Tag Archives: Mere Christianity

Learning to Love Better

Valentine’s Day is right around the corner, which means that love is in the air.

Or is it?

I ask the question because I’m convinced that love is one of the more widely defined–and misunderstood–concepts in our culture. And I’m far from the first person to point out that this time of year doesn’t always lend itself to the clearest thinking on the subject.

So when you get right down to it, what does it mean to love someone in God’s eyes?

Truth Vs. Opinions

Is it actually wrong to steal someone’s car for fun? How about cheating on a test in school, or treating someone poorly because of the their skin color?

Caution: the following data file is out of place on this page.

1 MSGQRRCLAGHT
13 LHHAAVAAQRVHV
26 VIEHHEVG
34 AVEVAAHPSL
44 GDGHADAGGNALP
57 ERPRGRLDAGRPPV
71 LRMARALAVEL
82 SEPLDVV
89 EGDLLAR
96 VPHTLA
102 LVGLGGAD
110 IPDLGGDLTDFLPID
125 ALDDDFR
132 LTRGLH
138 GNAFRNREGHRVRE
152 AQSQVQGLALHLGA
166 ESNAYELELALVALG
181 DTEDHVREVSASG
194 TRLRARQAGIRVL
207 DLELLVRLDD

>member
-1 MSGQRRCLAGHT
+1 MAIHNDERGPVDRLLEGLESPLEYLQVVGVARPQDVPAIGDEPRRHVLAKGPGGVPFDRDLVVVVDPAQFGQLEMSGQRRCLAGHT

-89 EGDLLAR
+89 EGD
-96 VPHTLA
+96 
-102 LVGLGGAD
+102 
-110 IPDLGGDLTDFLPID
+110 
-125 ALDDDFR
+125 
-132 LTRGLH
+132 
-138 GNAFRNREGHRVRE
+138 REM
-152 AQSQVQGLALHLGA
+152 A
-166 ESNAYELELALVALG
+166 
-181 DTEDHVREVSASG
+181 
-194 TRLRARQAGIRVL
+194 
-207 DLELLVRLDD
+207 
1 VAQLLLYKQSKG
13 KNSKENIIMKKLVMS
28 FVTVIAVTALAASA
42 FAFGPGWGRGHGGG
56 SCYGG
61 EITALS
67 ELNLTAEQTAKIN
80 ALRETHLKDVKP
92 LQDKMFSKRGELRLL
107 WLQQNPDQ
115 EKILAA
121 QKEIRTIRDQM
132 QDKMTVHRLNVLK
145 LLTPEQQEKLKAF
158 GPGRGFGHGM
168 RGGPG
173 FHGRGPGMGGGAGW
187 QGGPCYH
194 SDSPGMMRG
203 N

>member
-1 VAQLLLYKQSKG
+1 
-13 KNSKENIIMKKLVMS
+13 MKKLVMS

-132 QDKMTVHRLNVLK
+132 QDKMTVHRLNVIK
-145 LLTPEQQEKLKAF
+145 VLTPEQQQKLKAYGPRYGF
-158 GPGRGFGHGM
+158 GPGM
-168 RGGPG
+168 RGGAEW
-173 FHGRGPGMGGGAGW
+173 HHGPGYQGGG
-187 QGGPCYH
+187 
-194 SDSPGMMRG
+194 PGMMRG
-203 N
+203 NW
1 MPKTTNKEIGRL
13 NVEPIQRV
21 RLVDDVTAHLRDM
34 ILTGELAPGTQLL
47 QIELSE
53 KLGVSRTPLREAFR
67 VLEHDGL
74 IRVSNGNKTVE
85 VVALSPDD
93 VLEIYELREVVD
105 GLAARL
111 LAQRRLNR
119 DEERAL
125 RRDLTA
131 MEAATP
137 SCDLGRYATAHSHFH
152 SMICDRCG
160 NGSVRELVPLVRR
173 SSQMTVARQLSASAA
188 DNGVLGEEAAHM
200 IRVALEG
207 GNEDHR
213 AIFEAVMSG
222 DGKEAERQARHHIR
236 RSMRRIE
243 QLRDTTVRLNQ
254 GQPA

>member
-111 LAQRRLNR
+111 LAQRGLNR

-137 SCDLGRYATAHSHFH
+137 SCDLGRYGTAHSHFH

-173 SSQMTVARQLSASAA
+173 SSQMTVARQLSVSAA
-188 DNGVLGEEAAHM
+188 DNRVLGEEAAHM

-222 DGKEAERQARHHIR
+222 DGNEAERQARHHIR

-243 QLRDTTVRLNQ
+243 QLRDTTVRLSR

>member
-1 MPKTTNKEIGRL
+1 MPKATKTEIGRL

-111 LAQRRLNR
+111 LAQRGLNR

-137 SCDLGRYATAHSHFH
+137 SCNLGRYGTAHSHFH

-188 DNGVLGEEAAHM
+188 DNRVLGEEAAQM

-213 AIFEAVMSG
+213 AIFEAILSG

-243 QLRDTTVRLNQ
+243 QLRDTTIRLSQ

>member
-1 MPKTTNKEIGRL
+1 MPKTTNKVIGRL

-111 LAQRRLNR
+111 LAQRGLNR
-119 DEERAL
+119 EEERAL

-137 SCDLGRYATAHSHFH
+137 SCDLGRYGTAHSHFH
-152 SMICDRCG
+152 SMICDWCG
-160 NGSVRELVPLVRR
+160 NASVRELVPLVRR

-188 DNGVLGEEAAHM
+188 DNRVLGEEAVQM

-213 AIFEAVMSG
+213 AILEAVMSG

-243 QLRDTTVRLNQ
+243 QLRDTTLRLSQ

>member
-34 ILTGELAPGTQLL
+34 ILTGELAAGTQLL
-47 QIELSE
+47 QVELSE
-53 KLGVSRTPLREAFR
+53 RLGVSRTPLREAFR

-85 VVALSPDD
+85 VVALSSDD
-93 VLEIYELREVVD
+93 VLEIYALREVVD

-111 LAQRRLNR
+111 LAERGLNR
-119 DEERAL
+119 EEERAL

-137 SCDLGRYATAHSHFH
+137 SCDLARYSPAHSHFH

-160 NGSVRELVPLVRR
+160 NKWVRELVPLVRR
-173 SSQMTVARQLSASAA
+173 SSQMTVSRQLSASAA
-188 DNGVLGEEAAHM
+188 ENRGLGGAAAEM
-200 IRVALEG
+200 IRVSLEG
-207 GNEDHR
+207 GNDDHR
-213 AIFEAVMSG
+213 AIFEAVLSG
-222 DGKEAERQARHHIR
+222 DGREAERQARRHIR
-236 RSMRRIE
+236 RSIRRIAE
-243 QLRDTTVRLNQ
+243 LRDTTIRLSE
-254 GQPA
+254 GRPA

For many of us in the United States—particularly kids in school—answering “yes” those questions might be more complicated than we might think.

In a recent piece for the New York Times, philosophy professor Justin McBrayer (who received his Ph.D. at Mizzou and attended The Crossing) writes of discovering two signs on the bulletin board of his son’s second grade class. They read:

Fact: Something that is true about a subject and can be tested or proven.

Opinion: What someone thinks, feels, or believes.

Note that these definitions apparently suggest that claims must either be a fact or an opinion. What’s the problem with that? McBrayer explains: